Classes start this week for many universities and colleges across the country. We are materially ready: we have written syllabi and assignments, created lesson plans, written lectures or podcasts, and psyched ourselves up (or out) to start teaching again. We are ready for any potential student-produced shenanigans: we have read all the ProfHacker posts on the “disruptive student” (all six of them are available). And we have readied our technology for the term: Doodle or Tungle, iPad, or Blog as CMS. We are ready to start the academic year.
Or are we? Have we tweaked and modified our own professorial professionalism? Do we know which behaviors we exhibit that confound and anger students? Do we know how to avoid being “Professor Jerk” in the classroom?
What constitutes professional behavior in a university or college classroom is, of course, dependent upon context: geographic location, professor’s age or gender, the discipline, and the campus culture. And of course, there are exceptions to every rule, but we typically know jerky behavior when we see it. It’s just that sometimes we don’t see it in ourselves. To others, though, the jerky behavior is blatant. It’s mean spirited. It’s meant to demean students (in the examples that follow).
For fun, I conducted a very informal poll of my Facebook pals: “How do you avoid being a jerk in the classroom.” Here are some responses plus a few more that are legendary “Professor Jerk” behaviors:
- Having a bad day? Car didn’t start this morning? You spilled your Starbucks on the way to work? Your spouse is divorcing you? Your dog died? Your life is not your students’ problem. Don’t be a jerk and take your frustrations out on them.
- Do you have course policies for your students (attendance, tardiness)? Then abide by the same rules. Don’t be a jerk and saunter into class at five minutes after the hour (when classes start on the hour) because, after all, “they will wait for you.”
- Do you have a policy that you don’t accept late work from students? Don’t ask students to do anything you can’t do, then get mad at them for being unable to do what you asked. “The worst are professors who go nuts about due dates but who themselves are continually asking for extensions from editors and colleagues,” via Doug Hesse.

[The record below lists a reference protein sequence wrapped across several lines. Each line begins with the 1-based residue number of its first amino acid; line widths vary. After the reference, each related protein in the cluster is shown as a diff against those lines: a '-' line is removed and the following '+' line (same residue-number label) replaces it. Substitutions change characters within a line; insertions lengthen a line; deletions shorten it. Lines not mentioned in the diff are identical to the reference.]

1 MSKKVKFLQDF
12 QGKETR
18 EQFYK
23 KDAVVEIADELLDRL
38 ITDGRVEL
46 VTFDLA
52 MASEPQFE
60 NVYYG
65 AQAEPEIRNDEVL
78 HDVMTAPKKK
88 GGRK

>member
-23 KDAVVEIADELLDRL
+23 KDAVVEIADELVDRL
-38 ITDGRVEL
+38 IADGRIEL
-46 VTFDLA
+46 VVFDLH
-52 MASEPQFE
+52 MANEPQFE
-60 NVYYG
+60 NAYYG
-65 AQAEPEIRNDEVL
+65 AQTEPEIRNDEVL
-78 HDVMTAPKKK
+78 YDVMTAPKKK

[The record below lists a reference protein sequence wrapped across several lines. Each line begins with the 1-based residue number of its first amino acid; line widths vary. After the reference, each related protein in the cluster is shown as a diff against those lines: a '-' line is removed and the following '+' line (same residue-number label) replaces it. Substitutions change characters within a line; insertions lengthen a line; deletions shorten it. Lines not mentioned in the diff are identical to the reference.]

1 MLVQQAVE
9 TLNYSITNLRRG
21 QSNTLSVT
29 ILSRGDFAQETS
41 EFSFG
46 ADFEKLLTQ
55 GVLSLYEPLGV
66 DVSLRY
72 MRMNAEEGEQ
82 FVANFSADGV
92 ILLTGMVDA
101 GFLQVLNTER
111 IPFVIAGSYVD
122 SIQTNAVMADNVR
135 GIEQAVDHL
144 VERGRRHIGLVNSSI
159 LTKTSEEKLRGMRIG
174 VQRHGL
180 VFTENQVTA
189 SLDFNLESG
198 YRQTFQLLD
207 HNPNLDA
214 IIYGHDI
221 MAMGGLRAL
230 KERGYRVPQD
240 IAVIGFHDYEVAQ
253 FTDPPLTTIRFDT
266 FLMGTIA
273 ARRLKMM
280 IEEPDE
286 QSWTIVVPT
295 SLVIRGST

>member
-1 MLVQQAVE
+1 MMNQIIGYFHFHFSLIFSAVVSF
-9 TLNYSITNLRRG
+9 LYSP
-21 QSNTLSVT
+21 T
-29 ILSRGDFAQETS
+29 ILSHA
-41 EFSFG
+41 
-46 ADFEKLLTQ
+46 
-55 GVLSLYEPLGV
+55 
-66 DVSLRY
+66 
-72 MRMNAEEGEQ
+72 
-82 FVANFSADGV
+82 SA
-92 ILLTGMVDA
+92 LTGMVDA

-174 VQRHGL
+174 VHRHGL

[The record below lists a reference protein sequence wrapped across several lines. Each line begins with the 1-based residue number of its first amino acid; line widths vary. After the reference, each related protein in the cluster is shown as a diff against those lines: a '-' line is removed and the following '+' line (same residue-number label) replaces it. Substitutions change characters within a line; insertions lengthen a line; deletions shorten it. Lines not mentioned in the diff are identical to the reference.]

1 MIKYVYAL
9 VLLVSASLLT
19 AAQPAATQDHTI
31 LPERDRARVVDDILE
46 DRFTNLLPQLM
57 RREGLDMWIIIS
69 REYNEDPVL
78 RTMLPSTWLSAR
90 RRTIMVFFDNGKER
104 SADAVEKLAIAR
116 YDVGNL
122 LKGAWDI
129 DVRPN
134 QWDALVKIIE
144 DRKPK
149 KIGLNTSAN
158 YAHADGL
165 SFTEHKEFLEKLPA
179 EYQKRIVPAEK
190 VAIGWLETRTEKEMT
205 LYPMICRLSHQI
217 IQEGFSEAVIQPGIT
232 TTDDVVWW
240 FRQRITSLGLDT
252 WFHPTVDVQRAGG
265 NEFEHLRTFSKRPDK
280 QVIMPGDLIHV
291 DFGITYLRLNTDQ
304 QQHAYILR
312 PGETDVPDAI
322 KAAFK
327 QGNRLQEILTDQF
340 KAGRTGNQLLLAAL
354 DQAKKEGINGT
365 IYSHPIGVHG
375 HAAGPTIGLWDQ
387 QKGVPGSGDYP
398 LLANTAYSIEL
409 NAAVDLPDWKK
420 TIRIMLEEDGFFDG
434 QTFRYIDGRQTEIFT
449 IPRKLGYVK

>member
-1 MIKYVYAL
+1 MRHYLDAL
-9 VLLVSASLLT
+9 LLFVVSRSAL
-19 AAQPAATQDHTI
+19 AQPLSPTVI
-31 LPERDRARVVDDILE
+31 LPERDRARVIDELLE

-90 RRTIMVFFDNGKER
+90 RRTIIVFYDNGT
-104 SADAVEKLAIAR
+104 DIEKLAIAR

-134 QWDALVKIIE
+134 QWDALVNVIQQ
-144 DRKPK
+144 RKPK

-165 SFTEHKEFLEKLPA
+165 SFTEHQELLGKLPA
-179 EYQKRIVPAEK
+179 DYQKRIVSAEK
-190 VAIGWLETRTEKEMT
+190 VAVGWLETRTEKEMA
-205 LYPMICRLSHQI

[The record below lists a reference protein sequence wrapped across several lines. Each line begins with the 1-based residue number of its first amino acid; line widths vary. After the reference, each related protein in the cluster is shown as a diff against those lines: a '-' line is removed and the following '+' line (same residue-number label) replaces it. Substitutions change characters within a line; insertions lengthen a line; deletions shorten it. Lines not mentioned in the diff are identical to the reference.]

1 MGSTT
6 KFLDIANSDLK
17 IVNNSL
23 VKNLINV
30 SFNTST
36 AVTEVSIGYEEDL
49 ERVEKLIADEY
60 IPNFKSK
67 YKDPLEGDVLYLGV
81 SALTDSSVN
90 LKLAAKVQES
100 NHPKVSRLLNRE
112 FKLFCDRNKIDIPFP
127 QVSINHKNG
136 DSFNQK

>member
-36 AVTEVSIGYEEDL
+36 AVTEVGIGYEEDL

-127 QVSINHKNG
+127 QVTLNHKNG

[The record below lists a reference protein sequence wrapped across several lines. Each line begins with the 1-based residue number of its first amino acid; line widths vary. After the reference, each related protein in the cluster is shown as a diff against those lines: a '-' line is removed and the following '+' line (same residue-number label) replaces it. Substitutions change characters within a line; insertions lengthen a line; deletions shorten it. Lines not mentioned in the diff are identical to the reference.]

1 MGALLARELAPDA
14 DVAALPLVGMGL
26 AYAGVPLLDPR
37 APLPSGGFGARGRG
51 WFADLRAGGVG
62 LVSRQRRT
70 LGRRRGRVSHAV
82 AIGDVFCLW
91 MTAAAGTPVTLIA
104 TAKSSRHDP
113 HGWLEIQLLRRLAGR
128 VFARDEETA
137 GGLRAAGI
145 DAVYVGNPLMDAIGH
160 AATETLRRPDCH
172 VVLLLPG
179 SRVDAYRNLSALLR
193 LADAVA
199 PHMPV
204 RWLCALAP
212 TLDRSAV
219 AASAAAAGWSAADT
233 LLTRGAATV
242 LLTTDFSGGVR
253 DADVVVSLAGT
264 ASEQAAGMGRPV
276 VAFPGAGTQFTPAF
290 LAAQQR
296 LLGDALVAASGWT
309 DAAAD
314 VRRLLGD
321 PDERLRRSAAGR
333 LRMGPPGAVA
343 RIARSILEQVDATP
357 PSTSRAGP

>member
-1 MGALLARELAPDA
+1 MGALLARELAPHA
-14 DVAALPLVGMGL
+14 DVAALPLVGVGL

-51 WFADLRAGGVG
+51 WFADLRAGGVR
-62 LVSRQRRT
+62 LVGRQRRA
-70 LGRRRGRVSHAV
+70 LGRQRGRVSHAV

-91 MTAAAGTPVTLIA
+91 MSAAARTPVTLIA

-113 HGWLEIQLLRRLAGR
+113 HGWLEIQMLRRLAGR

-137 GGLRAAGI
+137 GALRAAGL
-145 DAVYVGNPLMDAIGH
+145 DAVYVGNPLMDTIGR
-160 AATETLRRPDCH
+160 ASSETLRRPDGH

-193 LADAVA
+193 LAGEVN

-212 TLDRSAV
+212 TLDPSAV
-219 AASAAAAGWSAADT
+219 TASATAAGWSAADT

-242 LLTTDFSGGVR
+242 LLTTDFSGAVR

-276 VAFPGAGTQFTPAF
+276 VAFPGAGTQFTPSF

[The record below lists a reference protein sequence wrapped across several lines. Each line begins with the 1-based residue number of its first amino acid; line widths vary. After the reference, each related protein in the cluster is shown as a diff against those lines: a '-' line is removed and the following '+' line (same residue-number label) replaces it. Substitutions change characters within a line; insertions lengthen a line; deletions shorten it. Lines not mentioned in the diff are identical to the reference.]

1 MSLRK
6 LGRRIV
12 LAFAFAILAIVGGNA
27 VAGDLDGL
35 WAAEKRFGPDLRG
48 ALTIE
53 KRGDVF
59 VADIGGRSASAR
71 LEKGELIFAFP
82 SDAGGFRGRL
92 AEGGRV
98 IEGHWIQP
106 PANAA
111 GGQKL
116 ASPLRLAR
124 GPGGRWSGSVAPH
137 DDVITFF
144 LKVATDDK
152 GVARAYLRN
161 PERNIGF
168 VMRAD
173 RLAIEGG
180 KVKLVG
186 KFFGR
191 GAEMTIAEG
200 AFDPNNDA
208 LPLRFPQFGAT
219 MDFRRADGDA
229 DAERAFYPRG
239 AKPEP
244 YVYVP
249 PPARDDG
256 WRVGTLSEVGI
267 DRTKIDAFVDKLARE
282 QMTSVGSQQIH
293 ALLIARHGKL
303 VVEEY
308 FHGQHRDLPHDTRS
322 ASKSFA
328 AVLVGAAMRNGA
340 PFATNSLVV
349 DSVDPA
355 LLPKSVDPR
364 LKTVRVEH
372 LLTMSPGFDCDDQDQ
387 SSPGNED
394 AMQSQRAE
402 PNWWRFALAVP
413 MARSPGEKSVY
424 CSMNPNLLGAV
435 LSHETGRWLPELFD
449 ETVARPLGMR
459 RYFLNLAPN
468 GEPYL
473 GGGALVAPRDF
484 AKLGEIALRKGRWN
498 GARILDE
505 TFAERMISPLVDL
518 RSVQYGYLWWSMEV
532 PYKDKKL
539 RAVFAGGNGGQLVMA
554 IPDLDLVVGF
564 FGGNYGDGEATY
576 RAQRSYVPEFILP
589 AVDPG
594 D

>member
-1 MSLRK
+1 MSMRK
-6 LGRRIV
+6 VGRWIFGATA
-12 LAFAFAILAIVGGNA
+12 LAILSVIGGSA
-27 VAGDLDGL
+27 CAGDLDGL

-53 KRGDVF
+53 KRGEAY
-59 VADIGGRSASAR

- Do you have a Ph.D. (or other terminal degree)? It probably got you the job you now hold, but it’s not something to wield over innocent undergrads (or graduate students, for that matter). The Ph.D. means that you know things. OK, move along. Don’t be an insufferable jerk and tell students that your degree allows you to treat them any way you wish.
- Remember when you were a student? You haven’t always had that Ph.D.; try to remember what it was like not to know something. (via Seth Kahn)
- Do you have a rockin’ personal life? (“Member of the glitterati” is what your friends call you!) Then keep it to yourself. Sharing a little of our personal lives can be a good thing in the classroom. Over sharing, on the other hand, breeds resentment. Do students really need to know that you are late with your car payment, that you need a medical procedure (again), or that at the club last night you hooked-up with Ms./Mr. Right Now? Don’t be a jerk.
- Do you use humor in your classes? Great! (Check out this post [and comments] if you do, or think you do.) Don’t let your students be the butt of your jokes. Ever. (via Annie Bullock)
- Do you ever make mistakes in your classes? Admit it, apologize (especially if the mistake was aimed at students), and move on graciously. Don’t be a jerk; learn to laugh at yourself. (via Risa Gorelick-Odom)
- Do you assign work for students to do outside of class? Then return it in a reasonable amount of time, says Barbara L’Eplattenier. Students work hard (usually) and they want to know how they did. Don’t be a jerk and make them wait weeks and weeks for feedback because you “just can’t bear to read that crap” (emphasis mine).
- Do you say things like “I can’t bear to read that crap” about student effort? Maybe another line of work would suit you better? “Don’t talk shit about your students outside of the classroom. That attitude is harder to switch off than some teachers seem to think. And the rest of us don’t want to hear it anyhow,” via Mike Garcia.
So, how do you avoid being a jerk in the classroom? It’s really quite simple, and it’s something we all learned in grade school: the golden rule, or the ethic of reciprocity. Remembering the four tenets of the ethic of reciprocity (kindness, compassion, understanding, and respect) go a long, long way in keeping us from exhibiting jerky behaviors. Treat students with kindness. Understand that they are often young and inexperienced in your discipline. Know that they will make mistakes and that’s how they will learn. Remember what it was like when you were a student. Did your professors make you suffer through boorish behaviors? There’s no reason to continue that tradition. Respect what the students bring to the classroom, as it’s rich and interesting. Remember, they are looking to you to be the model of professional behavior. Or, to put it simply: students look to you to be the grownup
What are some other jerky behaviors we want to avoid in the classroom? Clearly, there are more than the 10 ill-advised behaviors listed above. Please leave your suggestions of jerk-like behaviors from faculty in comments below. Additionally, let us know how we might avoid those potential problems.
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